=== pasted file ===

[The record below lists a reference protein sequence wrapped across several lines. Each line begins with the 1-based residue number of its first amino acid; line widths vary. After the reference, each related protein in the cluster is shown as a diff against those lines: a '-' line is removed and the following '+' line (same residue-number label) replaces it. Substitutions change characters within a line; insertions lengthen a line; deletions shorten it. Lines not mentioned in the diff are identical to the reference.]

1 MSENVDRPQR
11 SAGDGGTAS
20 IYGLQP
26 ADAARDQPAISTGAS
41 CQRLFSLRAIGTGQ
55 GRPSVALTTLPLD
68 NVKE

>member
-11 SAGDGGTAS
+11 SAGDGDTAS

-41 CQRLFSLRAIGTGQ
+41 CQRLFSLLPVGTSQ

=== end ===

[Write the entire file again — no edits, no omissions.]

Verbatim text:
[The record below lists a reference protein sequence wrapped across several lines. Each line begins with the 1-based residue number of its first amino acid; line widths vary. After the reference, each related protein in the cluster is shown as a diff against those lines: a '-' line is removed and the following '+' line (same residue-number label) replaces it. Substitutions change characters within a line; insertions lengthen a line; deletions shorten it. Lines not mentioned in the diff are identical to the reference.]

1 MSENVDRPQR
11 SAGDGGTAS
20 IYGLQP
26 ADAARDQPAISTGAS
41 CQRLFSLRAIGTGQ
55 GRPSVALTTLPLD
68 NVKE

>member
-11 SAGDGGTAS
+11 SAGDGDTAS

-41 CQRLFSLRAIGTGQ
+41 CQRLFSLLPVGTSQ